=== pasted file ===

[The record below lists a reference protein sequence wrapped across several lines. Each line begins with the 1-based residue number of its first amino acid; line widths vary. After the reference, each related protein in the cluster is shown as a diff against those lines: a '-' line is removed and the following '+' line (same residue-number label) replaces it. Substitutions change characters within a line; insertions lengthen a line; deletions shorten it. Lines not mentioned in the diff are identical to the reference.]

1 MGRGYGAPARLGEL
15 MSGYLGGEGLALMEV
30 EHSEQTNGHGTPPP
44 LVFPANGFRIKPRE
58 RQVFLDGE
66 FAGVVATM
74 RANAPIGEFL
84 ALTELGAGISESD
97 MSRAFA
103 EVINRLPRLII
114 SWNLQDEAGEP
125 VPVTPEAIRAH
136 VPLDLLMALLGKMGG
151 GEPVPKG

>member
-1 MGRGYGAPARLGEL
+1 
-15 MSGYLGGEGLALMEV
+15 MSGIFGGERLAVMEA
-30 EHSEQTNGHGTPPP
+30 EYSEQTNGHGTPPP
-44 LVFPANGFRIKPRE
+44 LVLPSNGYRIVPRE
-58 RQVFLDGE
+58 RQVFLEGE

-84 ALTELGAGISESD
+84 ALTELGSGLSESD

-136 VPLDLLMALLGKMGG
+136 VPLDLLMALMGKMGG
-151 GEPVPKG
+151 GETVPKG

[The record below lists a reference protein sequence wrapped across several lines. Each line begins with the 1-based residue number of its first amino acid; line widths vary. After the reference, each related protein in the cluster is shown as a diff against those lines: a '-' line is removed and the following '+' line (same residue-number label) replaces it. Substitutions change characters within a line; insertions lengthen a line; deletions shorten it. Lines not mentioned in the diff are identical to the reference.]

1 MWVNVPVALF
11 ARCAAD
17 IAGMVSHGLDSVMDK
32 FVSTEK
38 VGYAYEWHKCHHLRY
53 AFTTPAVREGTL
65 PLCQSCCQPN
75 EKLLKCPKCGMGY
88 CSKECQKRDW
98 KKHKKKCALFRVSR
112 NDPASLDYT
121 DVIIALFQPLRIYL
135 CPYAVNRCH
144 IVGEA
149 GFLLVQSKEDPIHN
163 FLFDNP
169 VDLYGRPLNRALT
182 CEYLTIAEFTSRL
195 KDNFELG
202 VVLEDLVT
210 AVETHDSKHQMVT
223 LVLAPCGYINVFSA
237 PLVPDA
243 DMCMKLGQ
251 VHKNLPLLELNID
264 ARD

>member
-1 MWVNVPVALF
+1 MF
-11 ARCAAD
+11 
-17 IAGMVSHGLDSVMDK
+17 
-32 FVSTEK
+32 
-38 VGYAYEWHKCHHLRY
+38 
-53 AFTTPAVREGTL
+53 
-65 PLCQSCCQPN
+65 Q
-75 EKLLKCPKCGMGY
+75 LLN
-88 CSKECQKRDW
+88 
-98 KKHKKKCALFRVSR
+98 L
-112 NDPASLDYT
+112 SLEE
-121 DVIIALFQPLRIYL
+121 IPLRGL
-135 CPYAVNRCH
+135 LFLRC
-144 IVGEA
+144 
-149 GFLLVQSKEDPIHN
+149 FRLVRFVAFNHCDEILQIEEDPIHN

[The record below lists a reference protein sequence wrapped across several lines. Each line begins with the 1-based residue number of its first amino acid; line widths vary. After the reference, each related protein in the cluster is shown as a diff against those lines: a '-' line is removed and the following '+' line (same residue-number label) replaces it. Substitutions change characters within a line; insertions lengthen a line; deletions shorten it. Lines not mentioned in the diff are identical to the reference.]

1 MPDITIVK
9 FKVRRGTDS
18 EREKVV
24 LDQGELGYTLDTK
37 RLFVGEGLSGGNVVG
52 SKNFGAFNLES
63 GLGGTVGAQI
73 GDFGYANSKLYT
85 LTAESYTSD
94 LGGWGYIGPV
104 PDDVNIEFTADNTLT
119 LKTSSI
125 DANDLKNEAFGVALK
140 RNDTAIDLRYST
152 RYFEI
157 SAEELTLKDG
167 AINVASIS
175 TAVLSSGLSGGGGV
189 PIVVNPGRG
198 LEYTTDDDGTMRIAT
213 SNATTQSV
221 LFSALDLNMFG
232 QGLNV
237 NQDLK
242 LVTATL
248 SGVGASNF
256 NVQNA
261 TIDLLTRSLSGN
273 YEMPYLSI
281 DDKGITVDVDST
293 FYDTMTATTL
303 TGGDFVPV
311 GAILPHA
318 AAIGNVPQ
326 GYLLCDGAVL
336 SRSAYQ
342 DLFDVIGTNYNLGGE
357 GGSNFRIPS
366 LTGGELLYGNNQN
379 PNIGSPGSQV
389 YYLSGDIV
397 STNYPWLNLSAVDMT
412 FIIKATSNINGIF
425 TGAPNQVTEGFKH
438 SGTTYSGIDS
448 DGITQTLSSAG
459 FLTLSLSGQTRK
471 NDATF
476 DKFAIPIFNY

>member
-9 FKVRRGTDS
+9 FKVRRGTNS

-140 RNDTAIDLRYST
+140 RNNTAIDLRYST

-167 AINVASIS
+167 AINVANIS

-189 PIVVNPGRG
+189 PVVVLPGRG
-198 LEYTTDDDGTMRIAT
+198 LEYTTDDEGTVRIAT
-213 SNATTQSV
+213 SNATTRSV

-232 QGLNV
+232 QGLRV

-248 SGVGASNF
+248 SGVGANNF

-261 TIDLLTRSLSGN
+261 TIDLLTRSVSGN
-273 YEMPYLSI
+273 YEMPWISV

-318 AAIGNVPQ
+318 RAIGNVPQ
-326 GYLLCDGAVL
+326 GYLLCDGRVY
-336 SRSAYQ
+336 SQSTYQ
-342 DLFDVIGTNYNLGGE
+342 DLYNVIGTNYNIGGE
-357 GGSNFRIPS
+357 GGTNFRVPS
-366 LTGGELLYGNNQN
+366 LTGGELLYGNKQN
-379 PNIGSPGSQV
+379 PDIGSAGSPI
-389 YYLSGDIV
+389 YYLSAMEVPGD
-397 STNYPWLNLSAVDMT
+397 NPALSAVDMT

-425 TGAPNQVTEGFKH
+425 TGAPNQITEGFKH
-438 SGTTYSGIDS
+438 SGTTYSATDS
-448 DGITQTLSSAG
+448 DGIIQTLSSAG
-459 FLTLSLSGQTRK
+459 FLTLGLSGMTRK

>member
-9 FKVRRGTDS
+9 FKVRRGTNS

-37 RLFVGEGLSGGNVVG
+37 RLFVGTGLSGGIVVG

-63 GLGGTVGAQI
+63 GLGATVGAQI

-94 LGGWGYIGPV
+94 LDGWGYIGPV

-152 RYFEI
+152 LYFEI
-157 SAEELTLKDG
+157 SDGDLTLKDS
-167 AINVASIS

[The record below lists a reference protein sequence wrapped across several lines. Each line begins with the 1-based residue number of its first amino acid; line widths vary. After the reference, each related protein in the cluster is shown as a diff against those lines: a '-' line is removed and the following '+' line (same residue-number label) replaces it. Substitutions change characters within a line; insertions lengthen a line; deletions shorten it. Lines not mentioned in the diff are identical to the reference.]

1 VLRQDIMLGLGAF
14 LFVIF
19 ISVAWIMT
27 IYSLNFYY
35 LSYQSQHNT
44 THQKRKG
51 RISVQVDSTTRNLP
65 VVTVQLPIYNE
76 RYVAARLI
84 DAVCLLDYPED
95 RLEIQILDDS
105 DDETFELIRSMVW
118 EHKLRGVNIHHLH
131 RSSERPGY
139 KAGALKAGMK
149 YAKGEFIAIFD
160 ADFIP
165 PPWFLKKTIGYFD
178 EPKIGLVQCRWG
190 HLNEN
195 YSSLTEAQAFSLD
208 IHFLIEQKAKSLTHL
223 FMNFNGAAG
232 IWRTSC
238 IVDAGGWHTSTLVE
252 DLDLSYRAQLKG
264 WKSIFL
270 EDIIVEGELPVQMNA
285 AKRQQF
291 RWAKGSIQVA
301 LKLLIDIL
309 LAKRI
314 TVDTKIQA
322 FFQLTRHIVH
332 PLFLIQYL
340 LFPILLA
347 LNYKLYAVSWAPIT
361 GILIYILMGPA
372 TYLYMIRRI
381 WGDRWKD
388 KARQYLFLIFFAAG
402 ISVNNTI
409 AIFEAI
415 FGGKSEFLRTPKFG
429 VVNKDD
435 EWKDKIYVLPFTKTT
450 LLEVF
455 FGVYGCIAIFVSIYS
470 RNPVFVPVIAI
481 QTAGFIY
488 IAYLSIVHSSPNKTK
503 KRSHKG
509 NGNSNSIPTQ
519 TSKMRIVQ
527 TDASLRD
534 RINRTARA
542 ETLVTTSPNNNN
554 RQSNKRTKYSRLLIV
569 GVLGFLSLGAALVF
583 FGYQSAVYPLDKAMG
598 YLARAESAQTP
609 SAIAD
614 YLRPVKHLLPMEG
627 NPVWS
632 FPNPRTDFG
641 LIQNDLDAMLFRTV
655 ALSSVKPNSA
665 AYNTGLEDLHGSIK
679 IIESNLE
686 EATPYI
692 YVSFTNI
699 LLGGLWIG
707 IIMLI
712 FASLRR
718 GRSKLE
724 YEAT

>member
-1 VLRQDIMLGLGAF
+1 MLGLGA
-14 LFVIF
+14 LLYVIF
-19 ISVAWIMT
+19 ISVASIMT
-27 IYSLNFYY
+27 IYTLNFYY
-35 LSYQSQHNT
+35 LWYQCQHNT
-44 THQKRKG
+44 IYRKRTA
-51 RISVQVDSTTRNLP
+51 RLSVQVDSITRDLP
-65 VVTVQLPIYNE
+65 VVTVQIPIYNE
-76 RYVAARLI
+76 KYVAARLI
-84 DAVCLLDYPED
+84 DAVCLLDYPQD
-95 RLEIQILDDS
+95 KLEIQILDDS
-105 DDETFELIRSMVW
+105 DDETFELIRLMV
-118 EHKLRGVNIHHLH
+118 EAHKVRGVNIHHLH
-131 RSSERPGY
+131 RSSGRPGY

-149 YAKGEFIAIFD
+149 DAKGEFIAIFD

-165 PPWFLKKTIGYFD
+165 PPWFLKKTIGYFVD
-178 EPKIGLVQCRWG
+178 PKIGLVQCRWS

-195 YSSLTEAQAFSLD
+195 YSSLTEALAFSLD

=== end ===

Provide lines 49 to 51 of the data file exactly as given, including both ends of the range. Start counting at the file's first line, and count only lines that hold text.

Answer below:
163 FLFDNP
169 VDLYGRPLNRALT
182 CEYLTIAEFTSRL